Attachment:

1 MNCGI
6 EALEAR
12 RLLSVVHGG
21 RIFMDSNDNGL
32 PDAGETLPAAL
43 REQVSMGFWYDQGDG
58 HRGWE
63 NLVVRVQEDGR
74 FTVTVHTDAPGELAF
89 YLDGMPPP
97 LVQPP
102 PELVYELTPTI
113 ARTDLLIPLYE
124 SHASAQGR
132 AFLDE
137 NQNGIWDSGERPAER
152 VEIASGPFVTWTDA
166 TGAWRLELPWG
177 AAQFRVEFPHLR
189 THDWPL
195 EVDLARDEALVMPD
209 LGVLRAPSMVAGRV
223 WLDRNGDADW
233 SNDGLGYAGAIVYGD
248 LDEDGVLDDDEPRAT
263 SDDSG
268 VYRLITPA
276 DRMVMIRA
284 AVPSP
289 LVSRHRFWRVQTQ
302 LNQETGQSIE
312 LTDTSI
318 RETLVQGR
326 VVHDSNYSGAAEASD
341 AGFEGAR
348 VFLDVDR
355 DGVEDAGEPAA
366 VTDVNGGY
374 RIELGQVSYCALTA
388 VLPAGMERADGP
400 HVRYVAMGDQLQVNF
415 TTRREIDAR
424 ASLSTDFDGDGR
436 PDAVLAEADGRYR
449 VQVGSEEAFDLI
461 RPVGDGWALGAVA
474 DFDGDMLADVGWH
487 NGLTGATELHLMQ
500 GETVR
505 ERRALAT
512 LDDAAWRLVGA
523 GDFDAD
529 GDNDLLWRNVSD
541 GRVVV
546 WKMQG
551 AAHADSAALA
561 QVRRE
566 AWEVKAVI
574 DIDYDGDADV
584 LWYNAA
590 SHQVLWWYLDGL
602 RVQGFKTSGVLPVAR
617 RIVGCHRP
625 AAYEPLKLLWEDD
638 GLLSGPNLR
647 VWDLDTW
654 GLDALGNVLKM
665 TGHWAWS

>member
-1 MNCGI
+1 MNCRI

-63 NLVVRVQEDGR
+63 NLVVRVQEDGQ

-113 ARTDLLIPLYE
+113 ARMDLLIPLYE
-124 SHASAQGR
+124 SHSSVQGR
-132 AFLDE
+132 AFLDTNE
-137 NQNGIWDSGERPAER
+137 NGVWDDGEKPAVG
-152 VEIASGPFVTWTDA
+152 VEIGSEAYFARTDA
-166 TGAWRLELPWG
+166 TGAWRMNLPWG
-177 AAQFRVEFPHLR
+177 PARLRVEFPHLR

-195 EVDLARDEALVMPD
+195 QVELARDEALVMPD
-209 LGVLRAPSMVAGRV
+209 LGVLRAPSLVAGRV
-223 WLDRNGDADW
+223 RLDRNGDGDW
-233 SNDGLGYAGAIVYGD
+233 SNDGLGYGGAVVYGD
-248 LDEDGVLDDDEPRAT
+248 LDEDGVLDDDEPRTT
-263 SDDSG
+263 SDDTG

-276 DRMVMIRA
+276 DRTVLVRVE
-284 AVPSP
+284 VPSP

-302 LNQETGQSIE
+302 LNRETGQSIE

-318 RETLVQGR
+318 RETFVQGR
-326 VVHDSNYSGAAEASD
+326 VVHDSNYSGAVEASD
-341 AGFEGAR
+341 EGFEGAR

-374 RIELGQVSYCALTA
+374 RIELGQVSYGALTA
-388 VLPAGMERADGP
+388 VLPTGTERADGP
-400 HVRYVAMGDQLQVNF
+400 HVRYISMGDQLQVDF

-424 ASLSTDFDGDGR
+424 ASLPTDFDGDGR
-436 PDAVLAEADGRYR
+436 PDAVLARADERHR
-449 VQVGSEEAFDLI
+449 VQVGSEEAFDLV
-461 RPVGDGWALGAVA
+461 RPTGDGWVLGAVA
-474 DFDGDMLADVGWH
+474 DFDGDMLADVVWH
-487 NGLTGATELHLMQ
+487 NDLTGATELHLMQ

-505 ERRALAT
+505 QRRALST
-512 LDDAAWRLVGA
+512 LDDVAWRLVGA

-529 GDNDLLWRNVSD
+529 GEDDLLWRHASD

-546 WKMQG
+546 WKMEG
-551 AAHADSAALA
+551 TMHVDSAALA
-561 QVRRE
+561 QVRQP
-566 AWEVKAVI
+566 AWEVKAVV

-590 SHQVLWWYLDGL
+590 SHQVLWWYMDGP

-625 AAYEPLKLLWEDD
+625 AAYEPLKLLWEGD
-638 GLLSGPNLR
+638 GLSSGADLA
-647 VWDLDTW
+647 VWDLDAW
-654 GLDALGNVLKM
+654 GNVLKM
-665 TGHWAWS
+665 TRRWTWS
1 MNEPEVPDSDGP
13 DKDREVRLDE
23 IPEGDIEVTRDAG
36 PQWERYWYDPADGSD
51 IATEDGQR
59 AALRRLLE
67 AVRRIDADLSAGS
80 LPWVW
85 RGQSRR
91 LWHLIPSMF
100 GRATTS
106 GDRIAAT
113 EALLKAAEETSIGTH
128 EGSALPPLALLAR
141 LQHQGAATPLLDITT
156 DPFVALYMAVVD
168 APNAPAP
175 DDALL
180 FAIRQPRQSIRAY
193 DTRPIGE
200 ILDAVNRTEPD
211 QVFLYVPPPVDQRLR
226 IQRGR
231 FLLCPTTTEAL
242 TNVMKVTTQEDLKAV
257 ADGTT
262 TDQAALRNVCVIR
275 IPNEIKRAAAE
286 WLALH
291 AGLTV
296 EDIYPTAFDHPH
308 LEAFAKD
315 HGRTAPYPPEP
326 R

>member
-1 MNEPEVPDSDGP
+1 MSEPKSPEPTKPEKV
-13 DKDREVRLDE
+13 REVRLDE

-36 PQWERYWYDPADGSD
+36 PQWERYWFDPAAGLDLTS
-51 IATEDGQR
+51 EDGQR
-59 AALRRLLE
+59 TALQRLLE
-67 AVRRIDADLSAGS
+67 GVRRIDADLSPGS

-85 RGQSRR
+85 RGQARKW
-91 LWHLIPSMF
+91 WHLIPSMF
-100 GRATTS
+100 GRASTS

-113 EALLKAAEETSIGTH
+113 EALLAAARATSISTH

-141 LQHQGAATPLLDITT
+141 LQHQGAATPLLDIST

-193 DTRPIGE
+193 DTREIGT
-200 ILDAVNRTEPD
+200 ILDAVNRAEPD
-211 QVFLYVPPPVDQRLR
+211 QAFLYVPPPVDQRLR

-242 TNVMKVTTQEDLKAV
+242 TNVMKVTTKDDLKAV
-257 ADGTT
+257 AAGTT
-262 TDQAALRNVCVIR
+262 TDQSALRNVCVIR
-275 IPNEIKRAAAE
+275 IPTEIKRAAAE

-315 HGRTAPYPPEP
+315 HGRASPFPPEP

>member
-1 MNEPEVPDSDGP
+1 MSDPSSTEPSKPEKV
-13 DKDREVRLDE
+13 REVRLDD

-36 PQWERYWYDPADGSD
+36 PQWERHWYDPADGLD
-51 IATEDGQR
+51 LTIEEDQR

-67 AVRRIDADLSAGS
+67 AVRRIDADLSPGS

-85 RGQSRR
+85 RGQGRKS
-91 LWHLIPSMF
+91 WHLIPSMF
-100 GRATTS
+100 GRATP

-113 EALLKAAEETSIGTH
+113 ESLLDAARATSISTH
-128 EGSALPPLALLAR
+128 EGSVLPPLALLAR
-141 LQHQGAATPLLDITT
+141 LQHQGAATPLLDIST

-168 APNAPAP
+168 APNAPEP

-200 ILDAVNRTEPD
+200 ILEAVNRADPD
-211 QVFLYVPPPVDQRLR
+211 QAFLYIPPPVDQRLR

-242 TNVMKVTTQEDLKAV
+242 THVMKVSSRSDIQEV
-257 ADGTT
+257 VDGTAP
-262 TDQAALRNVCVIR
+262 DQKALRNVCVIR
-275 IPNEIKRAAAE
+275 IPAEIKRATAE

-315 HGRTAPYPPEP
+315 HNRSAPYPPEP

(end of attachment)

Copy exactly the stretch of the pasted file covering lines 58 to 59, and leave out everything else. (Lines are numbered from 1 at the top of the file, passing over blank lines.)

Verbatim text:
566 AWEVKAVI
574 DIDYDGDADV